again.

I told about this experience on Trollope19thCStudies and my friend commiserated and said many people found the same and yes it was deliberate. The company wants to cheat you into buying expensive ebooks and prevent you from actually benefiting from the economic things they supposedly offer.

While I was exchanging messages on facebook, two friends on chat told me of similar experiences with audible.  Another said he couldn't do anything at all either and just assumed his equipment was incompatible and managed (a struggle) to cancel.  Here is yer another friend on Facebook wrote: 

"I tried Audible for three months and found the agreement sneaky (only 2 books and not 3 for the trial period) and the software difficult. The online help was nice...but not very competent. and the prices were very high-- probably what it takes to produce a professional audio, but still high on an adjunct salary. :-)  So there are two alternatives. One is Librivox, which consists of books in the public domain, read by amateurs. A few have been stinkers but most have been wonderful. Most recently I am listening to Dicken's Hard Times, read by various voices, each taking one character's part. The other alternative is Overdrive media through public libraries. Not a lot available, but I have listened to a lot, both classic and contemporary there. Also, they have two formats, one for Ipods and one for MP3s. Fairly easy to download. Actually, there may be a third. My previous university bought a lot of novels on CD which I was able to rip and listen to. This is not the answer to your question, I know. "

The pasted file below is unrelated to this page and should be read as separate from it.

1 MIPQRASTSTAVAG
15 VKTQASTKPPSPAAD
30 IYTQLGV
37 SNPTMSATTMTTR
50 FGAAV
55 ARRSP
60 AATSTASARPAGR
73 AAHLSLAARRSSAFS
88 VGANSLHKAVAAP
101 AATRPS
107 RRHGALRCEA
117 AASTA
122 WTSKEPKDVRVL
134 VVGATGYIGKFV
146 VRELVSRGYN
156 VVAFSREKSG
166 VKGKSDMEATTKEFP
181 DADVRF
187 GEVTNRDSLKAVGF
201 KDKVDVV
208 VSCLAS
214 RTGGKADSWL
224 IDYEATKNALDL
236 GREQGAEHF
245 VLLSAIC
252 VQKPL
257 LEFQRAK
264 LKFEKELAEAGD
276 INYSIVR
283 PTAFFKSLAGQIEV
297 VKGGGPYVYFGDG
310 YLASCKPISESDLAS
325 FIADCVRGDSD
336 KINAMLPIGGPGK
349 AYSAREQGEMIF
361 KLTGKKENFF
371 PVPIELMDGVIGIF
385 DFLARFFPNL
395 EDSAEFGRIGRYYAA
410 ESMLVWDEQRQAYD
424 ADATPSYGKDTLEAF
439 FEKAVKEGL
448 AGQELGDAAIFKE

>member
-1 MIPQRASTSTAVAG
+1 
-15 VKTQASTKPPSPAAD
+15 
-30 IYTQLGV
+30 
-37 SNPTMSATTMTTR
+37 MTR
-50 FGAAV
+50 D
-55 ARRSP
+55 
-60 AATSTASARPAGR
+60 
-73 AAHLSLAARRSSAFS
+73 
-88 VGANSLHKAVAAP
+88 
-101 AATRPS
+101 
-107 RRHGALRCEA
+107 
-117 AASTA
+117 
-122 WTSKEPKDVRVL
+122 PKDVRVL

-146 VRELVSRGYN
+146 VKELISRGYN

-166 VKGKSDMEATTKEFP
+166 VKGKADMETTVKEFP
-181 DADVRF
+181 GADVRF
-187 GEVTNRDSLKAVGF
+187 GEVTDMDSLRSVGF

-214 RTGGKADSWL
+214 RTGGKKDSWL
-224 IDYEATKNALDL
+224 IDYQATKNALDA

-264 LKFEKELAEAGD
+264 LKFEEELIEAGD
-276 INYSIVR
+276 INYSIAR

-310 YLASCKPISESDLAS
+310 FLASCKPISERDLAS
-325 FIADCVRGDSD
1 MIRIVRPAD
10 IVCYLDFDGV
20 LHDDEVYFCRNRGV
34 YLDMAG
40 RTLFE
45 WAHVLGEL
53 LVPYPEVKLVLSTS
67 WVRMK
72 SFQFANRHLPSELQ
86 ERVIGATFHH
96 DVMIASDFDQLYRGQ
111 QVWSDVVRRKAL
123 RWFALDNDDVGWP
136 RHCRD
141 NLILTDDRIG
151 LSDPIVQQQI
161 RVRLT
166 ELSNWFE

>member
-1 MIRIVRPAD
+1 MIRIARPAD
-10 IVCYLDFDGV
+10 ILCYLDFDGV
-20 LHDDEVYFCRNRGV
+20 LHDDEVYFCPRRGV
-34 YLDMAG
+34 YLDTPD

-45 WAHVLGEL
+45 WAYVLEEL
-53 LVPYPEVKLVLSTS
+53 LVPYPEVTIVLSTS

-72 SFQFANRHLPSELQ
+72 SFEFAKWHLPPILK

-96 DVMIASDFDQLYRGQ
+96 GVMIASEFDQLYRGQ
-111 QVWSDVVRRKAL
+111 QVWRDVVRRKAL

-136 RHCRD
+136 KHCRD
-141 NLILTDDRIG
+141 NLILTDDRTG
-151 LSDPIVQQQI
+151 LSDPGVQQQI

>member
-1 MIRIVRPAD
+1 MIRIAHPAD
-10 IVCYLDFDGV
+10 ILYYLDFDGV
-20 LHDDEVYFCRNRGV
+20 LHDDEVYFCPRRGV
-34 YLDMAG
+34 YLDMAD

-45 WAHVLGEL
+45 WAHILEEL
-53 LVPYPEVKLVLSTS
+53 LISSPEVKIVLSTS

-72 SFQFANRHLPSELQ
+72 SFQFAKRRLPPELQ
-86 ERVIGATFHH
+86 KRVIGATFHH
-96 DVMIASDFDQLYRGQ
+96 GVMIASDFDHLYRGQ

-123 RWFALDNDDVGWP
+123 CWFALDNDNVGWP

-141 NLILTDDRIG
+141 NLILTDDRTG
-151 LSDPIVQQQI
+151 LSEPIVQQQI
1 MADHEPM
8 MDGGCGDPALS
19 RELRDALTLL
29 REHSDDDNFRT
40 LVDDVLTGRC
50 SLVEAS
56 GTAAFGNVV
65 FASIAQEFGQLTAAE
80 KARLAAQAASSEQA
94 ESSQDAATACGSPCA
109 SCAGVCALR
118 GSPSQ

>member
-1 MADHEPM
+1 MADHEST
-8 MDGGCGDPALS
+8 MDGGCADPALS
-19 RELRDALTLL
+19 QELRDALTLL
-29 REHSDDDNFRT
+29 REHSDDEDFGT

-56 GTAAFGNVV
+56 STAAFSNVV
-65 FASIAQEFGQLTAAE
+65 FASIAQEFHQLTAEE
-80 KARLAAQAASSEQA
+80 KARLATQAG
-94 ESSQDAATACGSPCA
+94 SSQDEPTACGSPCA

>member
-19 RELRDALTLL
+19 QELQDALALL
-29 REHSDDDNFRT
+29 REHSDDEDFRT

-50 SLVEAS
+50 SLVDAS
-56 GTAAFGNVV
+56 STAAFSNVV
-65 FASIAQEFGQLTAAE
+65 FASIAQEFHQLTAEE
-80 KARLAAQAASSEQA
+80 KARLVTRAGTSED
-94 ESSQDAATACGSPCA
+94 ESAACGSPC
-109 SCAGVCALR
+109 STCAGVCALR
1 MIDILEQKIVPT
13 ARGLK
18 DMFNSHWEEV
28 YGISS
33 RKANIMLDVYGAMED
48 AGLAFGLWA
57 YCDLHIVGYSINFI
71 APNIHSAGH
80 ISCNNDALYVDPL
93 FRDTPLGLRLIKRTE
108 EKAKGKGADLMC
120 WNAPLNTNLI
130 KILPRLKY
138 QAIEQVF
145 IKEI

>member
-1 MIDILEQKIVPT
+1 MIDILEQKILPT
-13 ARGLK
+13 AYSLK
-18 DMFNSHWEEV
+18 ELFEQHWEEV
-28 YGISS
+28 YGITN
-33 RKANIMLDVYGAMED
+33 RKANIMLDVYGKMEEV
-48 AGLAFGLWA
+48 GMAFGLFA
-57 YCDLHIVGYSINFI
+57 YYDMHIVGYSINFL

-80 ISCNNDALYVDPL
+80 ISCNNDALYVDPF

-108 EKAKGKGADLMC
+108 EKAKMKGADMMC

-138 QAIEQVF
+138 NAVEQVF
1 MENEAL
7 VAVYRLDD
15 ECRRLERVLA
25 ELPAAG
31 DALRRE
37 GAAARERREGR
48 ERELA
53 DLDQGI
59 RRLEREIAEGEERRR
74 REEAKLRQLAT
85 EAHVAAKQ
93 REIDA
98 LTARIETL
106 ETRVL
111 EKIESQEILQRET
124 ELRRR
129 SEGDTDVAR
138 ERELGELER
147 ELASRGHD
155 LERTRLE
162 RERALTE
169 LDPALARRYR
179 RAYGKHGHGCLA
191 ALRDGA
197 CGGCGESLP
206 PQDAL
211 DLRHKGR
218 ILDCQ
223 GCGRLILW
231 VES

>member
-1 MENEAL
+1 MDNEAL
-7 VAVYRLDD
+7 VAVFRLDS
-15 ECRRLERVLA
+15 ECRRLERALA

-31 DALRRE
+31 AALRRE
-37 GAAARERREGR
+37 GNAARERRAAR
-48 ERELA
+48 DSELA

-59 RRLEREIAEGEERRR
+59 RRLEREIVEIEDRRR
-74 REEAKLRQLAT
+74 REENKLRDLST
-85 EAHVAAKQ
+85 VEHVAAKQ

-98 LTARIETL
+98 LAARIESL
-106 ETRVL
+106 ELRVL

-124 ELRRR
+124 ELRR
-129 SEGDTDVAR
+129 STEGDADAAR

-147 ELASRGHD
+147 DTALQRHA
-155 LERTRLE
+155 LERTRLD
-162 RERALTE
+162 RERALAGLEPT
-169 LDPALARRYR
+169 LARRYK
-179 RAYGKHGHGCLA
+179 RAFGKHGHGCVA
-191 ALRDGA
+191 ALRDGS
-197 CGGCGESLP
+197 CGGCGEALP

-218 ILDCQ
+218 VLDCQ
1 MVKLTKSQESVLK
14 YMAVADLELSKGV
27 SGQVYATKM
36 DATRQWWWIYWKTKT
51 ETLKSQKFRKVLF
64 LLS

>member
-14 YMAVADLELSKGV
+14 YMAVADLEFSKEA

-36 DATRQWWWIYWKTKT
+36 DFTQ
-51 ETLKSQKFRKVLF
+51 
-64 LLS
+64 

Another friend who is apparently a super-expert on computer software (does it for a living) claims to be able to navigate such a site and says the Admiral ought to be able to. Well, he can't and he's not incompetent.

My reader might wonder why I care so much about this, why I've tried and tried, gave up for a while and am now trying again. Well recently aging has added another decay: I can't read at night at all so time lost in the car is serious time lost from books during the day. Of course it goes back before this: it just was such a joy to me to have wonderful books read aloud to me by wonderful readers. They were sort of my friends. David Case was an addition to my life, to say nothing of my understanding of so many rich books (beyond Trollope which he's so good at). I do know that on Trollope19thCstudies I have friends who feel the same. They do seem to be able to endure bad or toneless readers. I can't. It ruins the book and I really probably prefer silence.

I do not prefer caterwauling modern music and commercials on radio and my CD music collection is limited. What I do have to do is start downloading itunes to the ipod. I am very awkward at this but must try to learn a little at a time.

I've written this to try to reach as many people as I can to STAY AWAY from AUDIBLE.Com.

Sylvia
Tags: books, capitalism, librivox, listserv life, private property, reading life